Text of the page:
Entertainment :: Television

Community - Season 4

by Michael  Cox
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Friday Aug 9, 2013
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Sitcoms are written to let viewer pick up in the middle of any season without a lot of background knowledge. Characters are necessarily types, plots are necessarily formulas, and jokes are familiar. What makes sitcoms work is the personalities with them and the overall personality of the show.

I never really liked the personality of "Community." He was never the guy I saw hanging around the proverbial Hulu water cooler that very much interested me. He seemed a little fake and flashy -- that broadly exaggerated personality type that tends to annoy me, the antithesis of the "Downton Abbey" personality.

So I never really met "Community" until the forth season. All my friends said, "It’s good. I like it. It’s a perfectly fine show." This is the assessment of people who watch television constantly while they’re doing something else; it’s always going on in the background.

I found "Community" to be a show that’s clearly evolved. Like all sitcoms nowadays it is a meta-sitcom -- a sitcom about sitcoms. And it seems less to be about the original protagonist, a lawyer "suspended" from practicing law until he actually attains his bachelors’ degree, as it is about a film student, Abed Nadir (Danny Pudi), who constantly relates the situations around him to films and television. It’s filled with rapid-fire dialogue, running jokes and little sincerity.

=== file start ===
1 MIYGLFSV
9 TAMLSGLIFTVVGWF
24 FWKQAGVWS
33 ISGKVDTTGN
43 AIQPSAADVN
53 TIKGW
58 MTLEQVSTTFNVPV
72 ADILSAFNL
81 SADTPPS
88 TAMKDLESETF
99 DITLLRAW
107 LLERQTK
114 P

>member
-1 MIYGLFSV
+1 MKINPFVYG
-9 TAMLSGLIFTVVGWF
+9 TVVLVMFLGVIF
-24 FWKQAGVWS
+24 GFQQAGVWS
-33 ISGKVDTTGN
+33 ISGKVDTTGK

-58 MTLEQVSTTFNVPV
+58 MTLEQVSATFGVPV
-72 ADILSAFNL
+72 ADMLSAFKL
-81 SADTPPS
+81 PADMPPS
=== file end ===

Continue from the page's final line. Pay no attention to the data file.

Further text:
All my friends said, "It’s good. I like it. It’s a perfectly fine show." This is the assessment of people who watch television constantly while they’re doing something else; it’s always going on in the background.

Jeff Winger (Joel McHale), the former lawyer, explores his daddy issues this season, while the character formerly known as Chang (Ken Jeong), now Kevin, plots a conspiracy.

Abed explores love with a girlfriend that may even be more meta than he is. (She’s a girlfriend about girlfriends.) And Ken Jeong is hysterical (as he is in almost everything he does) playing a psychotic criminal that wanders around like an innocent simpleton pretending that he has a new disease called "Changnesia."

Jim Rash plays probably the most overblown and outlandish character, the school administrator Dean Pelton. Like most of the characters in the show, he’s hard to relate to and difficult to know how to take... but there are moments that this really doesn’t matter, because the strange things he does are so outrageously funny.

For the most part everything in this show is extreme. It’s like having a cast full of Kramers from "Seinfeld."

It’s a nice two DVD set that you can watch over and over again in the background.

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